In October, 2016, Minus 18 organized the first Australian GLBTQ History Month celebration in partnership with the Australian Lesbian and Gay Archives and the Safe Schools Coalition Victoria.
Author’s Note: The background on the above national GLBTQ History Month programs accessed through Wikipedia.com. I regret the limited availability of additional information.
2018 GLBTQ History Month Honorees:
Each year, 31 honorees are selected by the Equality Forum to be featured that year during GLBTQ History month. This process permits each honoree to have their own special day of focus. Below are listed the 2018 honorees and their date of honor. Please note that the honorees are listed in alphabetical order by their surname. The number before each name is their date featured.
- Gilbert Baker, Rainbow flag designer
- Lance Bass, Pop singer
- James Beard, Internationally renown chef
- Elizabeth Birch, Human Rights Campaign Executive Director
- Melvin Boozer, Gay pioneer
- Sandro Botticelli, Renaissance painter
- Richard Burns, Movement leader
- Jonathan Capehart, Pulitzer Award jounalist
- Francesco Cartagena, Puerto Rican activist
- Debra Chasnoff, Documentary filmmaker
- Chi Chai-Wei, Taiwanese gay pioneer
- Meg Christian, Feminist singer-songwriter
- Ani DeFranco, Grammy Award singer
- Gavin Grimm, Teen transgender activist
- Sean Hayes, Actor
- Joyce Hunter, Gay pioneer
- Tab Hunter, Actor & singer
- Dale Jennings, Gay pioneer
- Roberta Kaplan, Marriage Equality attorney
- Steve Letsike, South African activist
- Saul Levin, CEO of APO
- Rachel Levine, Transgender Secretary of Health
- Tarell Alvin McCraney, Oscar Award screenwriter
- Ann Northrop, AIDS activist & journalist
- Adam Rippon, Olympic figure skater
- Danica Roem, Transgender State legislator (Virginia)
- Michelangelo Signorile, Journalist/radio host
- Ethel Smyth, Composer & suffragette
- Leo Varadkar, Prime Minister of Ireland
- Perry Watkins, Pioneering military activist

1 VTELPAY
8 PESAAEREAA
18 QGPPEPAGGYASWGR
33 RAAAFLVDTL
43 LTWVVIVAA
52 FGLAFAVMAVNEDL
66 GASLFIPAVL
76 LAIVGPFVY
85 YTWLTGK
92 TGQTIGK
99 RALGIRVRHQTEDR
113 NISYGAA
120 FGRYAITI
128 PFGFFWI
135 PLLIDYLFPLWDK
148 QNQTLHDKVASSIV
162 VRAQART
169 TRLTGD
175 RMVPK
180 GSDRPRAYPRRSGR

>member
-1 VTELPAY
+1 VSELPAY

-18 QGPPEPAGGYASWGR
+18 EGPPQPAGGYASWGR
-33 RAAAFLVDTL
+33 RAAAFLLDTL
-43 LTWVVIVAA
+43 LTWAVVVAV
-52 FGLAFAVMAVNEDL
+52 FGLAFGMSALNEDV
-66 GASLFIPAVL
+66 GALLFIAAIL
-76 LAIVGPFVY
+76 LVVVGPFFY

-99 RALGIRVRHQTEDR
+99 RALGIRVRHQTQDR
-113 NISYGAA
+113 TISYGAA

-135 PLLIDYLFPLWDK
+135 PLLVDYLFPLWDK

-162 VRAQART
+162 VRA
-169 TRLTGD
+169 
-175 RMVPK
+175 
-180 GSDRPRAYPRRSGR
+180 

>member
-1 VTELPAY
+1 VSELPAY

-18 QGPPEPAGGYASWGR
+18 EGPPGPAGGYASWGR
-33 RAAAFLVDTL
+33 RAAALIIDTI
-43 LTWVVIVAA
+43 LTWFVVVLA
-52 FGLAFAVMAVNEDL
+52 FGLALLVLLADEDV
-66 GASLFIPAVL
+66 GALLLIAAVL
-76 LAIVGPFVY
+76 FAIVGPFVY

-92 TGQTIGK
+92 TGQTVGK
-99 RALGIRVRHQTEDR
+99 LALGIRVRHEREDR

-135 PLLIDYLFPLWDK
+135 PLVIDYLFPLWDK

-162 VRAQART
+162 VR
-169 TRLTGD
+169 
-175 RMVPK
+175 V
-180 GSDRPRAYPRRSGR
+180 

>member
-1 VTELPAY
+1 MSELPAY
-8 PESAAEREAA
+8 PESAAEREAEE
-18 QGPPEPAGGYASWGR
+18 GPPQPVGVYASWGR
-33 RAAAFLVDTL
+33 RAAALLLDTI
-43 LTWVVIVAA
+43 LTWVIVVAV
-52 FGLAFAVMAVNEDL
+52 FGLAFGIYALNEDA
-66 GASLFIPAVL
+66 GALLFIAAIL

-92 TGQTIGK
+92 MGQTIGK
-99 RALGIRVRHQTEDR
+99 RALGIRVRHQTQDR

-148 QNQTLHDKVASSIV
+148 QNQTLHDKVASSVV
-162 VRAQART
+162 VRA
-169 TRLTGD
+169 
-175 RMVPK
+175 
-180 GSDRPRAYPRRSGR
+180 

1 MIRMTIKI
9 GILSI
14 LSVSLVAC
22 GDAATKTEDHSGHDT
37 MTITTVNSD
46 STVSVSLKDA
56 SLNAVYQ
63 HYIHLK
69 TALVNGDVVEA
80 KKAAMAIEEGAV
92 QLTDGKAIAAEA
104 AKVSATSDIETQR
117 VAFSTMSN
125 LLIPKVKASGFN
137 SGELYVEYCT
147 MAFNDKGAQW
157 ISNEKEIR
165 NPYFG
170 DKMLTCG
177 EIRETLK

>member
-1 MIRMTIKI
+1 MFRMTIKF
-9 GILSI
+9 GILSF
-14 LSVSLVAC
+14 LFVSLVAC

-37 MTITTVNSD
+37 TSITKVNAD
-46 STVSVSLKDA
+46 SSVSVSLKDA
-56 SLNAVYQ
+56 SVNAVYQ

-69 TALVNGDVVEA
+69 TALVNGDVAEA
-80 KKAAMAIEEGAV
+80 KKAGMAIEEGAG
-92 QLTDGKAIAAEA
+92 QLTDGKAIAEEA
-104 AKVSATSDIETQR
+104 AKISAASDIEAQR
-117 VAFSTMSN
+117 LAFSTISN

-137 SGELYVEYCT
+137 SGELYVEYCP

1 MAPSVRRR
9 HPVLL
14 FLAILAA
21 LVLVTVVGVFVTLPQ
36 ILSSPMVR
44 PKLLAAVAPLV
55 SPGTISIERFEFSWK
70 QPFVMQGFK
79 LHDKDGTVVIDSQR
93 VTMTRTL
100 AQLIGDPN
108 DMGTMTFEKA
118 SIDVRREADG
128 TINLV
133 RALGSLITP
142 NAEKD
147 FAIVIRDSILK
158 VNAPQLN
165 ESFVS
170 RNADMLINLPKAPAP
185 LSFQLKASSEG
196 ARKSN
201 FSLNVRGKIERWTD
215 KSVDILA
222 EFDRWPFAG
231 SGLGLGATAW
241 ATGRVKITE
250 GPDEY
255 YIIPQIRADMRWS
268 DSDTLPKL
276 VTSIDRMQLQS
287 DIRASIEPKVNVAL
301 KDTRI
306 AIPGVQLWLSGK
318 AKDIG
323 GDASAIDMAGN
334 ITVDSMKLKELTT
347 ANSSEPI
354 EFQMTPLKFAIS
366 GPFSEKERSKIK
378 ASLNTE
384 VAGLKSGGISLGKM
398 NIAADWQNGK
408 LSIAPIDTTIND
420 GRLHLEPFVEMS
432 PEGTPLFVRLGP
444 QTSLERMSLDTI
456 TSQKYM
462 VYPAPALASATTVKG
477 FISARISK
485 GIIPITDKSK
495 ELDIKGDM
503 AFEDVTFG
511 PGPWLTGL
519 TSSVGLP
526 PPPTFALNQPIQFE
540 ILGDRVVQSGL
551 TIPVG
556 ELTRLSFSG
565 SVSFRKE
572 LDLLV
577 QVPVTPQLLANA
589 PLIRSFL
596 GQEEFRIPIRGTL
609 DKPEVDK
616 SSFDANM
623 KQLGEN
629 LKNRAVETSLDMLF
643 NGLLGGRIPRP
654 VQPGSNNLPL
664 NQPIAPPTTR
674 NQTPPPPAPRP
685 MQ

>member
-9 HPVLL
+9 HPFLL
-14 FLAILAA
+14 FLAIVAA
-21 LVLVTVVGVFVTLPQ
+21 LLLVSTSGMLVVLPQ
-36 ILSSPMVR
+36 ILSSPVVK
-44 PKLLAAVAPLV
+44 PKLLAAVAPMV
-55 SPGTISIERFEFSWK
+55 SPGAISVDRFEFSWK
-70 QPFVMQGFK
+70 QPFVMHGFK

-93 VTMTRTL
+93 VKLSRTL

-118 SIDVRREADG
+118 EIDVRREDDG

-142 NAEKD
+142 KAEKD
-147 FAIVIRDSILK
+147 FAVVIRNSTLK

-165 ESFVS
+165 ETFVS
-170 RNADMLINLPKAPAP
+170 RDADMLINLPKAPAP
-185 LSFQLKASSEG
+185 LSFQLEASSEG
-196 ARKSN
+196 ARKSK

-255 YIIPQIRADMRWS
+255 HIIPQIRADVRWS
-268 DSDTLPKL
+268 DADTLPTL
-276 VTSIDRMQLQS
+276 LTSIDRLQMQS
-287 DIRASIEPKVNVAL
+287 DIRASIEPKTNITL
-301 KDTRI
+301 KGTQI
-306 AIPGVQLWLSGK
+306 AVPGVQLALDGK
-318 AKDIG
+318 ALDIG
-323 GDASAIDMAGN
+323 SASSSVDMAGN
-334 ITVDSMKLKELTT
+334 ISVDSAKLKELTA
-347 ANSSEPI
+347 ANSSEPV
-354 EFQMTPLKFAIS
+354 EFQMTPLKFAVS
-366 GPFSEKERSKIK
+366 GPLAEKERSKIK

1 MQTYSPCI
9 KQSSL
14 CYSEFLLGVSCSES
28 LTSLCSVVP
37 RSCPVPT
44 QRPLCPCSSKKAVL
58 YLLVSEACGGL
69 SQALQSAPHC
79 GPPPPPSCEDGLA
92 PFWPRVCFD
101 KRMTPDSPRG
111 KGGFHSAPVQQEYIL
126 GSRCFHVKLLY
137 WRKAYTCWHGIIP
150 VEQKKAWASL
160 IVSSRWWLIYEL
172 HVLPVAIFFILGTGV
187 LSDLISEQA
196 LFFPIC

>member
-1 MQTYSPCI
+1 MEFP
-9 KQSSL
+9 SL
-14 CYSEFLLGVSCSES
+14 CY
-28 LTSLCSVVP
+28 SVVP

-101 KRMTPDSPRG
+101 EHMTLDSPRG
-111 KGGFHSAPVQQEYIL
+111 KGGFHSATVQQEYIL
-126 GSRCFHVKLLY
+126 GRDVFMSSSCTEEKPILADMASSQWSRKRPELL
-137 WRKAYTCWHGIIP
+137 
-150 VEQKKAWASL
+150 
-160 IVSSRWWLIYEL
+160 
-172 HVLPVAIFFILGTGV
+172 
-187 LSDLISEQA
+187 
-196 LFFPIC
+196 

- Chely Wright, Country music singer
Congratulations to all the above honorees and a posthumous salute and gratitude to those who have died. On behalf of everyone reading and/or visiting ReNude Pride, I sincerely appreciate all of your efforts on behalf of our GLBTQ global community.
ReNude Pride Celebrates Bare GLBTQ History Month:
In keeping with my custom from last year, every Friday during the month of October, 2018, I will post a feature of images depicting bare men from “back-in-the-day” (vintage pictures). There aren’t volumes of bare history documented aside from a few questionable legends such as Lady Godiva. Someone has got to initiate this trend somewhere, so it might as well be yours truly.
The first of this year’s Bare GLBTQ History Month series posts here on ReNude Pride publishes this upcoming Friday, October 5.
For additional information on GLBTQ History Month in the USA, and for daily features on each of the above named honorees, visit the Equality Forum maintained website by clicking on the link below:
Their website also contains listings of previous years honorees and downloadable information sheets on all of the current honorees including biographical data and an image of each. The website also explains the vetting process for selecting a new set of honorees for next year.
Happy GLBTQ History Month!